Georgia poised to adopt ‘Russian law’ despite mass protests

Georgia poised to adopt 'Russian law' despite mass protests
Georgia poised to adopt 'Russian law' despite mass protests

Georgian Prime Minister Irakli Kobakhidze said the bill will go to its third and final reading on Tuesday. Meanwhile, university students went on strike and led another major protest outside parliament.

Georgia’s prime minister has vowed to press forward with a controversial “foreign influence” law amid yet another wave of protests in Tbilisi.

“Tomorrow the Parliament of Georgia will act on the will of the majority of the population and pass the law in the third reading,” Prime Minister Irakli Kobakhidze said in a televised address on Monday evening.

Kobakhidze claimed that if the bill was abandoned, then Georgia would be obliged to pass other laws, such as on “same-sex legalization” and on “uncontrolled immigration.”

The bill would require organizations that receive more than 20% of their funding from abroad to register as agents of foreign influence. Critics have called it the “Russian law” for its similarities to a law that the Kremlin has used to crack down on independent media and human rights groups.

University students lead fresh protests

Georgia has seen major protests almost every night for more than a month.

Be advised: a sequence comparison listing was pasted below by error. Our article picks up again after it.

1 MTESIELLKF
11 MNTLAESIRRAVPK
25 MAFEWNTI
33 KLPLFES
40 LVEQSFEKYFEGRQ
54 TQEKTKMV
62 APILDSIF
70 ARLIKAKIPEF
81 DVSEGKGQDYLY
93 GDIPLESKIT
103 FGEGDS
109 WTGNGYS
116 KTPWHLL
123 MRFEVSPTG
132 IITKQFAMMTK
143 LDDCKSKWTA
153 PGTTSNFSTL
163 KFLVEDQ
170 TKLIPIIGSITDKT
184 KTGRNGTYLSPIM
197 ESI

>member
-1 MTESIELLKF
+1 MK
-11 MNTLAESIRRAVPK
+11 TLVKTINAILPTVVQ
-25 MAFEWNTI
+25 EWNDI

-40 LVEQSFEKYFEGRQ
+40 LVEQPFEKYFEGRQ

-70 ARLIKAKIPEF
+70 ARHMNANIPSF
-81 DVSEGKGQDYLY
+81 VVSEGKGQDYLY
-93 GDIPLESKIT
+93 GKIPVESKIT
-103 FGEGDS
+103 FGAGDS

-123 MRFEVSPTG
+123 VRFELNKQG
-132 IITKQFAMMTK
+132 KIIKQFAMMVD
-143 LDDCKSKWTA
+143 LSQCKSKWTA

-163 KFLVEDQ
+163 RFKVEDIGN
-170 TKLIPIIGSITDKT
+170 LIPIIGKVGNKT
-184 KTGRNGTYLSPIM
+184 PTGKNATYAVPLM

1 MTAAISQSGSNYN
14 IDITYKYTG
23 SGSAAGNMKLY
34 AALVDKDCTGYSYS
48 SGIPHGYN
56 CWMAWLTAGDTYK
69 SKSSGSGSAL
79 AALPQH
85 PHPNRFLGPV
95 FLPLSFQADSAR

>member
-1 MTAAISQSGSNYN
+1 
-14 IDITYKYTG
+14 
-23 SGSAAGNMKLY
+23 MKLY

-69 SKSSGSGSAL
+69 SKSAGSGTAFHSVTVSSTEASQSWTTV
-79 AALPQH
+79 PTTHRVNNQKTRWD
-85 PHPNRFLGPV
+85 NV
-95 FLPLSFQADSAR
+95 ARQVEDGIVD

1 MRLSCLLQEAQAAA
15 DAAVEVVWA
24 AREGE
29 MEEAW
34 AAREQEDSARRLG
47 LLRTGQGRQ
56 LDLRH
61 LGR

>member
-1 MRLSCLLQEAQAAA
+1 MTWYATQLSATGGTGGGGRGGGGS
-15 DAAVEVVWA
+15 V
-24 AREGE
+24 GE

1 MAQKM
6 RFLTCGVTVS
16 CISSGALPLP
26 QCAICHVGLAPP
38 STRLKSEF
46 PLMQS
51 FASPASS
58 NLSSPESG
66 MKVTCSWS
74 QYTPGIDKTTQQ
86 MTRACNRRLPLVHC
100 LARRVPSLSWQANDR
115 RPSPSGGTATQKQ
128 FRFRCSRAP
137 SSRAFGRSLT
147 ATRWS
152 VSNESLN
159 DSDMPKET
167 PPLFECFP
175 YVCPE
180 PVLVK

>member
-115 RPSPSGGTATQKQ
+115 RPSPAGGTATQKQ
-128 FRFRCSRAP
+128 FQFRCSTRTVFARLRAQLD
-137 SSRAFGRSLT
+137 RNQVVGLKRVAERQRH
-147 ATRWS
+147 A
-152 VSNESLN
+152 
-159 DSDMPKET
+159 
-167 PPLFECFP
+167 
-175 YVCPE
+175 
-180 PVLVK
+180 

On Monday, university students at a number of institutions announced a strike and led a march on the country’s parliament.

“We are planning to stay here for as long as it takes,” a 22-year-old student told the AFP news agency.

The crowds chanted “Georgia!” and waved both Georgian and European Union flags.

“When we have such a law, when we have such a government, there is no time for university,” another student, aged 19, told Reuters.

Hundreds of riot police were out in force at the parliament building.

Some of the clashed with protesters and made several arrests.

University students went on strike to protest the controversial law

What’s next for Georgia’s ‘foreign interference’ bill?

Georgian President Salome Zourabichvili is at odds with the governing Georgian Dream party and has vowed to veto the law.

However, Georgian Dream has enough seats in parliament to override such a veto.

Protesters, the opposition, the EU and international rights groups have condemned the proposed law as undemocratic.

Georgia is officially a candidate to join the EU, however Brussels has indicated that the law could derail this membership process.

The European Union has expressed concern over the proposed law

On Monday, EU spokesperson Peter Stano praised Georgians’ “impressive commitment” to European integration and called on reported acts of violence to be investigated.

“We strongly condemn acts of intimidation, threats, and physical assaults against the protesters, against civil society activists, against politicians and against journalists and media workers,” he said.

Source: Dw

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